If you could bottle the enthusiasm that the 14-17 year old rallying youngsters show then you could sell it to the auld gits for thoosands. For instance, young Jude MacDonald was spotted peering down at the front of his Nissan Micra, and when asked why, explained: “I need air scoops! I’ve never had brake fade before and I’m getting it now at the end of the 7 milers with the two big hairpins and the chicanes.” He’s still not quite had the Micra flat out yet: “I’m on the rev limiter in third on the long straights, and sometimes just get it into fourth before I’m back on the brakes. I’ve never had it in fifth – that’s still uncharted territory.”

Young Lewis Haining was having his third outing in the 14-17 year Ecosse Challenge and had Mark McCulloch in the left hand seat with Mark commenting: “He going well on only his third rally, but he’s braking too early. I keep telling him not to brake till I tell him to brake – trust me! I’m shouting ‘Keep going, keep going’ and then I notice we seem to be slowing. His foot had crept on to the brake pedal, then he hits it hard when I shout ‘brake’. I told him that was sneaky, sneaking on the brakes before I tell him. You know what, I don’t think he trusts me!”

Alice Paterson was happier at Crail with a change of co-driver in her Peugeot 107. She had the very patient and veteran Ian Crosbie alongside instead of the impatient and not quite so veteran Uncle Ian: “What a difference,” she said, “I’m not getting shouted at!”

Alan Kirkaldy was in fine fettle at the Crail weekend. Perhaps the fact that he had finally got around to marrying Jennifer had something to do with it. Congratulations to you both.

It was good to see Michael Glendinning at Crail, first time out for nearly two years. The big chap has been well-crook and in and out of hospital over that period with kidney problems but hopefully he’s now on the mend. As if that wasn’t enough, he was competing with an injured ankle: “I was putting the car on the trailer yesterday to come up here – and it fell off!” His left ankle was strapped up but it was twice the size of his right, but he was just so glad to be back in the Subaru and back on a rally. Fair play, eh?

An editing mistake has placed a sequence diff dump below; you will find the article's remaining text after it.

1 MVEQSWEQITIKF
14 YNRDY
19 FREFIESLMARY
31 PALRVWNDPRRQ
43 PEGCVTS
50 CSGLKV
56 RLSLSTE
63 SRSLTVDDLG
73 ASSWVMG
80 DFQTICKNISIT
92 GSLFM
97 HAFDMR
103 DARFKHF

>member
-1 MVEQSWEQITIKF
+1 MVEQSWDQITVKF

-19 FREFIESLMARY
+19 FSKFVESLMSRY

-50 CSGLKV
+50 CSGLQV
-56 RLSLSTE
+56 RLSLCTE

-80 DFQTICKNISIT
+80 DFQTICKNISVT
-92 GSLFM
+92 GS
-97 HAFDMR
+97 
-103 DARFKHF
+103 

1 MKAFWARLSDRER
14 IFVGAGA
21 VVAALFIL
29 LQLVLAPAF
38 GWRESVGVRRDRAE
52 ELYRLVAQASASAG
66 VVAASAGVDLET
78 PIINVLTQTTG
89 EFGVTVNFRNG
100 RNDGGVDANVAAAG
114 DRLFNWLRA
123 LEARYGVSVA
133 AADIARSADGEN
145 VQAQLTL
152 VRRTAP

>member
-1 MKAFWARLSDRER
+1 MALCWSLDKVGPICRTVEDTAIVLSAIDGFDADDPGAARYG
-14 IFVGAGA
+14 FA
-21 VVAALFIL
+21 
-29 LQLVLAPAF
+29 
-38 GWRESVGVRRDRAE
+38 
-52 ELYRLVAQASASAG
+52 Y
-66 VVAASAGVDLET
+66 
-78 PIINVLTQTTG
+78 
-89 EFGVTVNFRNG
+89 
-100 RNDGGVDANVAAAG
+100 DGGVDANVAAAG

And finally …

Kenny and Keith - in perfect harmony!

Kenny and Keith – in perfect harmony!

There was a touch of sibling rivalry going on between the Fair brothers. Cameron Fair was co-driving for Ross McFadzean in the Subaru while younger brother Keith Fair was co-driving for Kenny Moore in the Avenger. Kenny set the younger boy up with a pep-talk at the start: “I’m over 50 and my younger brother’s never beat me!” It wasn’t as if the youngster was needing any encouragement anyway, but the two set off at quite a lick, the Avenger quicker over the first two stages than the Subaru, then came the third stage, and the Subaru’s electrics died. Job over. That didn’t stop young Keith though, he was fair egging on his older pilot. Come the second last stage and Kenny entered a long fast left hander with the youngster shouting “It’s flat, it’s flat” but as Kenny recalled later: “It was going well, but it was a long, long bend and it was getting a bit too quick. I just touched the brakes, and that was it. It spun right round and back across the road and into the field. As I drove out, I turned to young Keith and said ‘Right, you call the bends – and I’ll decide the speed!'” They still finished 19th o/a and at the end of it all, Kenny was quite complimentary about the youngster’s attention and enthusiasm. Gaun yersel Keith!